What to Expect from Apple in the AR/VR Space
© Apple, Inc.
While Apple fans have long been waiting for it to launch a Apple’s own augmented and virtual reality (AR/VR) wearables, and despite many competitors already presenting market-ready AR glasses and VR headsets, there are still more questions than answers around what Apple’s AR/VR first product will look like.
Apple has been discreetly working on a number of AR/VR products for several years now, and has acquired a number of companies in this space in the past, including Metaio in 2015, Flyby Media in 2016, Vrvana in 2017, Akonia Holographics in 2018 and NextVR and Spaces in 2020. Most recently, it was revealed that Apple also quietly acquired and absorbed Camerai, an Israel-based specialist in AR and camera tech. It is clear that Apple is planning to be a big player in the AR/VR space, but is yet unclear how its products will look like. Here’s everything we know so far on what to expect from Apple in the AR/VR space:
Internally codenamed N421.
Tech analyst Jon Prosser has already leaked that Apple is working on a set of AR glasses, currently set to be released in 2023 at the earliest (though some industry insiders claim that initial small-volume production of the glasses will start as early as 2021). The glasses were previously expected to be released in September 2020, though the global COVID-19 pandemic may have been among the factors that pushed the exciting unveiling further into next year.
© iDropNews/Martin Hayek
Prosser suggested those will be called “Apple Glass” and be offered at a starting price of $499, significantly more affordable than some of the existing alternatives, by Google and Microsoft, for example, which are more enterprise-focused. Apple Glass is also claimed to be the first smart glass to optionally include prescription lenses, though those would come at an additional cost.
The glasses are claimed to include a LiDAR sensor to enable 3D depth-mapping and both lenses will have screens, but no cameras. The glasses are expected to place AR objects on top of the real world (through Apple’s existing ARKit technology) and be gesture-controlled, though the degree and sophistication of such control remain unknown. They will be wirelessly charged on a special stand.
Tim Cook, CEO of Apple Inc. © Apple, Inc.
As per the leaks, all of the Apple Glass data processing will be done on a connected iPhone, similar to what we saw with the first-gen Apple Watch. While may be disappointing for some, this should not come as a surprise, given the affordable price point, and considering the fact that this will be a first-generation product. Those who have been around for a while may have noticed that Apple’s growth strategy has been selling more devices to its existing customers, rather than acquiring new customers, which makes the Glass-iPhone dependency even less of a surprise. Siri, Apple’s voice assistant, is also expected to be incorporated into the Apple Glass, suggesting that it will greatly interoperate with a user’s iPhone as opposed to being a standalone device.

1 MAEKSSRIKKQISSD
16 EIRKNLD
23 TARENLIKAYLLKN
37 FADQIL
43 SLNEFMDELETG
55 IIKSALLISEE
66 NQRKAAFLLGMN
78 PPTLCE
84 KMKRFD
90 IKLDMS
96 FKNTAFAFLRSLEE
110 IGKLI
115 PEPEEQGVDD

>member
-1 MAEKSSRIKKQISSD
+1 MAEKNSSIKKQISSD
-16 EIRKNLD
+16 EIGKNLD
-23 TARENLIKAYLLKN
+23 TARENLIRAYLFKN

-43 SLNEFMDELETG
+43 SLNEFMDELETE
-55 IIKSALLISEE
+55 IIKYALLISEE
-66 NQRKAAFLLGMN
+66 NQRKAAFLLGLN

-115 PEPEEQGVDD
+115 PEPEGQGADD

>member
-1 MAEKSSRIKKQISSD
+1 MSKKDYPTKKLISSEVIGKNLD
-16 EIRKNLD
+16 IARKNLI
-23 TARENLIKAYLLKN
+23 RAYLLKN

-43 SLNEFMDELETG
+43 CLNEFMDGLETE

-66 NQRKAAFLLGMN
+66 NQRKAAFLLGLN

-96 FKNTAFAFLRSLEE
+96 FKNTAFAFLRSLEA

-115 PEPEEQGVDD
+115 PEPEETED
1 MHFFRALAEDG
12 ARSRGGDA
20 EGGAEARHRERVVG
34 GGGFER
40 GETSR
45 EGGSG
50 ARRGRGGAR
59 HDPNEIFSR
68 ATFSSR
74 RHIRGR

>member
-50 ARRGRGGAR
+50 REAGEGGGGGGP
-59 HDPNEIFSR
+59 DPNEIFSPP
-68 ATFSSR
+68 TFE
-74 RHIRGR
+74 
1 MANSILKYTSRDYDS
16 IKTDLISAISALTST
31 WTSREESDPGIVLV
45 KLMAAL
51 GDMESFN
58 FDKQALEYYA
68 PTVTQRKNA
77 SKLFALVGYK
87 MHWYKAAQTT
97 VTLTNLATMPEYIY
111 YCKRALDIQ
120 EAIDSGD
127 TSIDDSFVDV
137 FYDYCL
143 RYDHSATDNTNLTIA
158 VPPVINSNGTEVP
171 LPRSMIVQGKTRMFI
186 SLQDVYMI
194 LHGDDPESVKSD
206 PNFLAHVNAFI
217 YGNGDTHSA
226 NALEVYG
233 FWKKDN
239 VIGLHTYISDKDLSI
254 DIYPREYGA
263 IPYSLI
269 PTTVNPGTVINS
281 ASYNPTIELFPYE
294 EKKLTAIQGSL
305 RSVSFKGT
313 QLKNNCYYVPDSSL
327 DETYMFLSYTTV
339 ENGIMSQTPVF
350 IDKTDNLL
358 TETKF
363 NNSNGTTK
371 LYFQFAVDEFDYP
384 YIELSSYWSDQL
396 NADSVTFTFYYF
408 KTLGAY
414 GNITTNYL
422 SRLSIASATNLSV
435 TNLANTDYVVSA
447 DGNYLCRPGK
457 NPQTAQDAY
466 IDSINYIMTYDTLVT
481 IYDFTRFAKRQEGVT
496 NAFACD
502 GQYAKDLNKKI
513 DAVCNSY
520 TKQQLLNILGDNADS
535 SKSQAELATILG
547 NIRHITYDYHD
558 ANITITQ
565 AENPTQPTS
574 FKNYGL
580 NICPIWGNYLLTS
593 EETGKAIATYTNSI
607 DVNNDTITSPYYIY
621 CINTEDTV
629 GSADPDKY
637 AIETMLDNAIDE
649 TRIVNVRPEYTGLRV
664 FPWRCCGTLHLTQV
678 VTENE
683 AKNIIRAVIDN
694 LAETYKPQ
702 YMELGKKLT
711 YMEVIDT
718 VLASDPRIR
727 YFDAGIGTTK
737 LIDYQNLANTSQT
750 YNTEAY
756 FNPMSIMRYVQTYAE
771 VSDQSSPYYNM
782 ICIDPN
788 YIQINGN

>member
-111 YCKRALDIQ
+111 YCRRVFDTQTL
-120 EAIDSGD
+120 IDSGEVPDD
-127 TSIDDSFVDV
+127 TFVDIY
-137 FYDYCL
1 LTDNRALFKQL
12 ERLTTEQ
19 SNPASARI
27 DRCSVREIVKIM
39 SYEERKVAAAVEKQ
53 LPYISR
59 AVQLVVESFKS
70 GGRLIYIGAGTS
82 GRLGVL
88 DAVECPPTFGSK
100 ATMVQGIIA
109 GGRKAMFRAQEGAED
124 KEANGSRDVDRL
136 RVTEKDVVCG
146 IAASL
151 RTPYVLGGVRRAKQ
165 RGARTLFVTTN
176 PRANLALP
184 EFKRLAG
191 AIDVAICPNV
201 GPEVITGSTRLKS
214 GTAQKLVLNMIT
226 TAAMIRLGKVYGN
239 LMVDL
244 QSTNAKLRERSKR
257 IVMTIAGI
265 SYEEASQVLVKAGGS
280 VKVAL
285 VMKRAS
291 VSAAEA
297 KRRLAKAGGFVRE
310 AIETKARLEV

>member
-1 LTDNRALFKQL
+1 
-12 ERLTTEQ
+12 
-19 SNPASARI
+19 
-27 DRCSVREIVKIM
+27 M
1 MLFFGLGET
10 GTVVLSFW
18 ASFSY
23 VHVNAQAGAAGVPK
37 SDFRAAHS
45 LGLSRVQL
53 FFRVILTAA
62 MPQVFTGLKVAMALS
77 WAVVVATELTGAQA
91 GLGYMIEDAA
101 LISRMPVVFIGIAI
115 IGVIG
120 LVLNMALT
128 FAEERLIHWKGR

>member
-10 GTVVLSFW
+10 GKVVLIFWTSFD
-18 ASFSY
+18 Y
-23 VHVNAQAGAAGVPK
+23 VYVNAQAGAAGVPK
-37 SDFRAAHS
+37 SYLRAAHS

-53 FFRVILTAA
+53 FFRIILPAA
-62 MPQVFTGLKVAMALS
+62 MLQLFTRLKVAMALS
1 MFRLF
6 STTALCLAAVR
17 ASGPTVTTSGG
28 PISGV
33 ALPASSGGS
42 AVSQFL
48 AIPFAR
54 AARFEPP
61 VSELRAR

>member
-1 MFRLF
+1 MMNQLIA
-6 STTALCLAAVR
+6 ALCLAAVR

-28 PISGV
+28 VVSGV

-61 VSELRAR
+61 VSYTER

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Apple’s AR/VR Headset
Internally codenamed N301.
In addition to the lightweight Apple Glass, rumor has it that Apple is also working on a more robust ‘wireless AR/VR headset, to be released in 2022, prior to the release of Apple Glass. This represents a much more ambitious move by Apple to try and gain dominance in the AR/VR space; a bold step and focus shift that allegedly created some internal turmoil within Apple.
This new Apple headset is expected to resemble Facebook’s Oculus Quest VR headset but be made of lighter-weight materials so that it is comfortable to wear for extended periods of time. It is also expected to have it’s own section in the App Store, with dedicated games and applications, as well as have Siri assist the user via voice commands.
Apple’s AR/VR hybrid headset will reportedly have a ultra high-resolution display as well as advanced external 3D-sensors, to allow it to map the various surfaces and dimensions of every space with greater precision than the current technology offered on the market. The headset is claimed to have advanced speaker systems and motion detectors, as well as AR cameras that will obscure people standing behind virtual objects, a key feature to ensure a superior VR gaming experience.
Apple Special Event, September 10, 2019 © Apple, Inc.
Most intriguing is a certain patent granted to Apple that may also hint that its AR/VR headset will include a vision auto-correct feature, allowing users to use the headset without their own glasses, thanks to the headset itself auto-adjusting its lens to account for vision defects.
We at echoAR can’t wait to see what Apple would do next in the AR/VR space. Next week, Apple is expected to announce iPhone 12, which will include high speed 5G wireless connectivity, a technology which would amplify AR/VR capabilities and would improve the quality of interactive AR/VR experiences. Our 3D-ready cloud platform helps manage & deliver AR/VR content to apps & devices everywhere and, with our future-proof RESTful API, developers can already start building an AR/VR app backend that will be compatible with Apple’s next AR/VR wearables and 5G devices from day one.
By Karina Dadashev
echoAR (http://www.echoAR.xyz; Techstars ’19) is a cloud platform for augmented reality (AR) and virtual reality (VR) that provides tools and server-side infrastructure to help developers & companies quickly build and deploy AR/VR apps and experiences.